Portraits In Leadership

The essence of leadership

Portraits In Leadership Collage

It’s not every day you get an invitation
to have lunch on a 4,770-tonne
fully operational warship. How could
you turn that down? The luncheon,
which took place in late August, was
hosted by Paul Maddison, Commander
of the Royal Canadian Navy. It was
held in honour of Mark McQueen—
one of the business leaders featured
in this very publication—to celebrate
his appointment as an Honourary
Captain of the Navy.

During the lunch, I asked one of my
dining companions what he’d like to
see more of in Canadian Business. He
brought up the issue of leadership,
noting that the press has done a good
job of holding up failed business leaders
for inspection (especially during
the financial crisis), but he felt it was
time for us to hold up some positive
role models too. Leaders that other
leaders could learn from.

That’s what this, the 2012 edition of
“Portraits in Leadership,” is all about.
Strong leaders are difficult to capture
in print. They often seem born, not
made. Yet, as you flip through the
pages that follow, you’ll make some
surprising discoveries. In some cases,
the remarks will be a reminder of
something you learned long ago but
perhaps forgot. In other cases, they
offer fresh new insight.

After my lunch with Vice-Admiral
Maddison, I had the opportunity to
ask him about the qualities that great
leaders have also. In his view, honesty,
integrity, compassion and sincerity
top the list. He is often called to lead
men and women into dangerous situations,
where trust is paramount. He
builds that trust by being strong when
he has to, but also by letting his more
human side show through when the
situation calls for it too.

Whatever type of business you’re
in, I hope that the pages that follow
help to inspire you—that they remind
you why you do what you do. I’d like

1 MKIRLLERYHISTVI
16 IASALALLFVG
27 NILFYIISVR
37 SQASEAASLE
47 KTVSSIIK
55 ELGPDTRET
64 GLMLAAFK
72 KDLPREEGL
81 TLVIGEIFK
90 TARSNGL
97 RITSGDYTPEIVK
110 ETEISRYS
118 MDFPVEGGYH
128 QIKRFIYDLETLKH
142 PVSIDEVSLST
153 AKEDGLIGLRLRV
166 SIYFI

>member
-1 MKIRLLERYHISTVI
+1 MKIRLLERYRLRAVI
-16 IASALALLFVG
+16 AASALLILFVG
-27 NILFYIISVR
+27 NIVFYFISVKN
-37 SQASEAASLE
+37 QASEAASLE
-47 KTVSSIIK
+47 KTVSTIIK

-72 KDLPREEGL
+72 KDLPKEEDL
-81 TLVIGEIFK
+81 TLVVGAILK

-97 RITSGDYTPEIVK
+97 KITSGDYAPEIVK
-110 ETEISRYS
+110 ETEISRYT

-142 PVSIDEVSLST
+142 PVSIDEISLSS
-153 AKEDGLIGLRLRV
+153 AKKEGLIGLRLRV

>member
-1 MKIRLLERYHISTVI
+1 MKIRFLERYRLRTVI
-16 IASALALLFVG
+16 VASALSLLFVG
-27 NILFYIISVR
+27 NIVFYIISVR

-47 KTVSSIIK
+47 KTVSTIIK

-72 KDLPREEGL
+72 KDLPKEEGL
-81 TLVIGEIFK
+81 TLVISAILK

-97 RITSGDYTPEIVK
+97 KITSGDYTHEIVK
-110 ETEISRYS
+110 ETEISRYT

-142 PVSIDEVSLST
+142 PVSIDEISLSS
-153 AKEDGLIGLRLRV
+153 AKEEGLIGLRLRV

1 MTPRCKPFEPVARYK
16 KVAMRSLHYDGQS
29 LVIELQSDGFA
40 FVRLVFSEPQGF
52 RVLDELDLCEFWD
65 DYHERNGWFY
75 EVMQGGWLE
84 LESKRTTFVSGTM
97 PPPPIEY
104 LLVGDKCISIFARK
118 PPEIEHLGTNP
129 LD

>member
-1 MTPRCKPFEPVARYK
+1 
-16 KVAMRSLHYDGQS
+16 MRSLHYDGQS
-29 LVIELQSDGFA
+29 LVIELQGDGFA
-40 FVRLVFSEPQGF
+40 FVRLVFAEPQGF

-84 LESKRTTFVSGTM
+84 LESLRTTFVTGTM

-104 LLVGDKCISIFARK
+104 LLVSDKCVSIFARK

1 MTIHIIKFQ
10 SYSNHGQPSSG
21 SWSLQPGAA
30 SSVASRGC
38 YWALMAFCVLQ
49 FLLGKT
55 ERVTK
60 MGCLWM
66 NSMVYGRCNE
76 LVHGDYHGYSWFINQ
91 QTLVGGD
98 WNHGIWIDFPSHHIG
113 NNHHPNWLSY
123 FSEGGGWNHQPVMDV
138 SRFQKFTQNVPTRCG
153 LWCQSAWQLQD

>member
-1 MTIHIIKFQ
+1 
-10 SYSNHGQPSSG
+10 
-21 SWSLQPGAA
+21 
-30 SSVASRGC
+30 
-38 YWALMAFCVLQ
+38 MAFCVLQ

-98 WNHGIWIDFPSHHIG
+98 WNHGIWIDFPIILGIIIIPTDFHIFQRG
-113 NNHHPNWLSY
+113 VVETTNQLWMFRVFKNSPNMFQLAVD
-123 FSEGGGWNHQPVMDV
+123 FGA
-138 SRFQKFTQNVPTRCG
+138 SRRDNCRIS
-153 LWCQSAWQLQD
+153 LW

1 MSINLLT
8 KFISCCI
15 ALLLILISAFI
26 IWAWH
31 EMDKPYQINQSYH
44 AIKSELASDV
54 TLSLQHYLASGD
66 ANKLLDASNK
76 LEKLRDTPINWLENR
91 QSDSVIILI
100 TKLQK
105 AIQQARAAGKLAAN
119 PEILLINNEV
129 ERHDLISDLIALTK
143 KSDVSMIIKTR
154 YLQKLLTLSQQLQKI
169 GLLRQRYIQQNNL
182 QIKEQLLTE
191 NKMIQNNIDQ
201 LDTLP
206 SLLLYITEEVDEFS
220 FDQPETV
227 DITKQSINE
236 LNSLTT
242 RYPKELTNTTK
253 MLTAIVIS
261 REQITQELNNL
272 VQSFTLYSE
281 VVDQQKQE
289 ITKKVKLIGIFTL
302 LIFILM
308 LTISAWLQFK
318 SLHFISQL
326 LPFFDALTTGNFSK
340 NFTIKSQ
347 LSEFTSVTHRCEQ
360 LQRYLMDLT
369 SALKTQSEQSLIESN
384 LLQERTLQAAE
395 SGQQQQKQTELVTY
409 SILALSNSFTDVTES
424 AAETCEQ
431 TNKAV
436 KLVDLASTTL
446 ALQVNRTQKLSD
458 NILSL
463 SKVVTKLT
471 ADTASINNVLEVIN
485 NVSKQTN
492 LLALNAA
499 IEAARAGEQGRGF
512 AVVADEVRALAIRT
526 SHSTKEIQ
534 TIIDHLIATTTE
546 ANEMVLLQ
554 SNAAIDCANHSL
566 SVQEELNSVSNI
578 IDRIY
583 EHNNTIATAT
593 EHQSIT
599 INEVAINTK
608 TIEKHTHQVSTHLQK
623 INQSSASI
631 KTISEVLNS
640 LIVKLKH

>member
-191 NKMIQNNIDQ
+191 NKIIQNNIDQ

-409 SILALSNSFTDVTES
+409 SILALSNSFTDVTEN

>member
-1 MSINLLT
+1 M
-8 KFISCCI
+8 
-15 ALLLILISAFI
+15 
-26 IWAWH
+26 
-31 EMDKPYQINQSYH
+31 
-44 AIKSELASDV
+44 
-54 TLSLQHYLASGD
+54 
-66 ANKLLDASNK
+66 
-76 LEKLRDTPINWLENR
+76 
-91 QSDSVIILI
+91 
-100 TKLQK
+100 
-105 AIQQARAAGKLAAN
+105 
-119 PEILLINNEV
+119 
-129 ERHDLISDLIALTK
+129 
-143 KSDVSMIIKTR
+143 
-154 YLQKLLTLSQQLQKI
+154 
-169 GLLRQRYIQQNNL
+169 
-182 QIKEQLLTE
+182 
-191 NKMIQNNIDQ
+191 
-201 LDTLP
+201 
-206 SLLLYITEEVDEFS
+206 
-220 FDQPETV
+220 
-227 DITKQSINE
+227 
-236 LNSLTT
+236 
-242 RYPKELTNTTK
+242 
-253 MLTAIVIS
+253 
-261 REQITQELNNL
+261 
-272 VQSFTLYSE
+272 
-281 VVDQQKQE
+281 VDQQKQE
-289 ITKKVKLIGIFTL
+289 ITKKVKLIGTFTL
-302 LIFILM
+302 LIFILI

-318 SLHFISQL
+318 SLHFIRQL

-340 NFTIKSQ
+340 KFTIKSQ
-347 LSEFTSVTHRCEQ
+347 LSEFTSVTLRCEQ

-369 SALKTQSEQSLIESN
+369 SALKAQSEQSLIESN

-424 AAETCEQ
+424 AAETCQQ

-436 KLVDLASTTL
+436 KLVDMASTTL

to sincerely thank the Ted Rogers
Leadership Centre at Ryerson University,
our partner in this project,
as well as our sponsors, for helping
to make this happen. And a special
thanks to the leaders themselves for
generously donating their time, and
their wisdom too.

Duncan Hood, Editor, Canadian Business

A message from IBM Canada’s John M. Lutz

Presented by the Ted Rogers Leadership Centre, Ryerson University

 

Leadership has never been so important or so
challenging as it is today. Today’s leaders have to
navigate complexity, rapid change, unpredictable
markets, global interconnectedness and evolving
regulatory environments as never before. That
takes skill, knowledge, creativity and strength. And
it requires a commitment to developing those
skills in the next generation coming along. That’s
what Ted Rogers believed, and that is the guiding
philosophy behind the Ted Rogers Leadership
Centre at Ryerson University.

The Ted Rogers Leadership Centre develops
the skills that leaders need to excel in the organizations
of today and tomorrow. We do that by
combining academic and practical approaches,
giving students opportunities to learn how they
can become tomorrow’s leaders. As well, the centre
provides alumni and leaders from different
sectors with a forum to better understand the
challenges and opportunities that define our modern
economies, and what it will take to drive even
greater success in the future.

forum to better understand the challenges and opportunities that define our modern economies, and what it will take to drive even greater success in the future.